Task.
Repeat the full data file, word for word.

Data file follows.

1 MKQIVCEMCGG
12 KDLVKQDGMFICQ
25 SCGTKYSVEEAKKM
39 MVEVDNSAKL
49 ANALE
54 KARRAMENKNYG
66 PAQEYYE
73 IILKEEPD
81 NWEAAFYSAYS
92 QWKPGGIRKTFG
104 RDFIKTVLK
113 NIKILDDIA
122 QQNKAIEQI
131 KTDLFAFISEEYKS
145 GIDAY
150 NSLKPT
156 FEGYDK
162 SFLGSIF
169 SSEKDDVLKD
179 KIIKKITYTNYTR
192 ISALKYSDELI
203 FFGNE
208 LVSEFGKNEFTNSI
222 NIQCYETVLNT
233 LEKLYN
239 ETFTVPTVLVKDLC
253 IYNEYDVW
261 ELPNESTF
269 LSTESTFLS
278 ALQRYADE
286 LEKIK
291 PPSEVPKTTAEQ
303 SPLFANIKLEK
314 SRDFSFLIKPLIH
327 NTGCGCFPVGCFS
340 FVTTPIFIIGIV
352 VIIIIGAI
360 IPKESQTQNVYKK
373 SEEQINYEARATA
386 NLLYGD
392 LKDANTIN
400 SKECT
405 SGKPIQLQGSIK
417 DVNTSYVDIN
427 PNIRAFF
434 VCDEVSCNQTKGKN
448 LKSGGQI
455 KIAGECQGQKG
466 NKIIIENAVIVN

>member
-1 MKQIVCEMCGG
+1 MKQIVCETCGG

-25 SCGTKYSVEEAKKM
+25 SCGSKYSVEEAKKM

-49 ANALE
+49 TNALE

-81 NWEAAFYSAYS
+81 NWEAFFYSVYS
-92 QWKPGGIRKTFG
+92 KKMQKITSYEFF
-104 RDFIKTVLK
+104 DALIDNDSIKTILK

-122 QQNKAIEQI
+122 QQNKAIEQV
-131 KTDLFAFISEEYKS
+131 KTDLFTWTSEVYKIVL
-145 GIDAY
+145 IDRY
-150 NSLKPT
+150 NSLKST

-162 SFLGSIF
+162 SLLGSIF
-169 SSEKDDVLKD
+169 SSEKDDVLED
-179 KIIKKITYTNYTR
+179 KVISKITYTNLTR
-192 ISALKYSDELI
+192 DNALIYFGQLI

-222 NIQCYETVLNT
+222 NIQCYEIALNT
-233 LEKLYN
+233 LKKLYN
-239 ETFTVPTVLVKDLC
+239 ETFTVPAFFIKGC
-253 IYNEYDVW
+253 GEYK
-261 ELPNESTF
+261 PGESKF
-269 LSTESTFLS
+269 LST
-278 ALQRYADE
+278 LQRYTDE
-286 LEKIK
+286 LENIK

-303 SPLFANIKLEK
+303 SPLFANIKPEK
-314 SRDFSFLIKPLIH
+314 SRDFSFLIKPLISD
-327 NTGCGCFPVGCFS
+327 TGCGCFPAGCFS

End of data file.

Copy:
1 MKQIVCEMCGG
12 KDLVKQDGMFICQ
25 SCGTKYSVEEAKKM
39 MVEVDNSAKL
49 ANALE
54 KARRAMENKNYG
66 PAQEYYE
73 IILKEEPD
81 NWEAAFYSAYS
92 QWKPGGIRKTFG
104 RDFIKTVLK
113 NIKILDDIA
122 QQNKAIEQI
131 KTDLFAFISEEYKS
145 GIDAY
150 NSLKPT
156 FEGYDK
162 SFLGSIF
169 SSEKDDVLKD
179 KIIKKITYTNYTR
192 ISALKYSDELI
203 FFGNE
208 LVSEFGKNEFTNSI
222 NIQCYETVLNT
233 LEKLYN
239 ETFTVPTVLVKDLC
253 IYNEYDVW
261 ELPNESTF
269 LSTESTFLS
278 ALQRYADE
286 LEKIK
291 PPSEVPKTTAEQ
303 SPLFANIKLEK
314 SRDFSFLIKPLIH
327 NTGCGCFPVGCFS
340 FVTTPIFIIGIV
352 VIIIIGAI
360 IPKESQTQNVYKK
373 SEEQINYEARATA
386 NLLYGD
392 LKDANTIN
400 SKECT
405 SGKPIQLQGSIK
417 DVNTSYVDIN
427 PNIRAFF
434 VCDEVSCNQTKGKN
448 LKSGGQI
455 KIAGECQGQKG
466 NKIIIENAVIVN

>member
-1 MKQIVCEMCGG
+1 MKQIVCETCGG

-25 SCGTKYSVEEAKKM
+25 SCGSKYSVEEAKKM

-49 ANALE
+49 TNALE

-81 NWEAAFYSAYS
+81 NWEAFFYSVYS
-92 QWKPGGIRKTFG
+92 KKMQKITSYEFF
-104 RDFIKTVLK
+104 DALIDNDSIKTILK

-122 QQNKAIEQI
+122 QQNKAIEQV
-131 KTDLFAFISEEYKS
+131 KTDLFTWTSEVYKIVL
-145 GIDAY
+145 IDRY
-150 NSLKPT
+150 NSLKST

-162 SFLGSIF
+162 SLLGSIF
-169 SSEKDDVLKD
+169 SSEKDDVLED
-179 KIIKKITYTNYTR
+179 KVISKITYTNLTR
-192 ISALKYSDELI
+192 DNALIYFGQLI

-222 NIQCYETVLNT
+222 NIQCYEIALNT
-233 LEKLYN
+233 LKKLYN
-239 ETFTVPTVLVKDLC
+239 ETFTVPAFFIKGC
-253 IYNEYDVW
+253 GEYK
-261 ELPNESTF
+261 PGESKF
-269 LSTESTFLS
+269 LST
-278 ALQRYADE
+278 LQRYTDE
-286 LEKIK
+286 LENIK

-303 SPLFANIKLEK
+303 SPLFANIKPEK
-314 SRDFSFLIKPLIH
+314 SRDFSFLIKPLISD
-327 NTGCGCFPVGCFS
+327 TGCGCFPAGCFS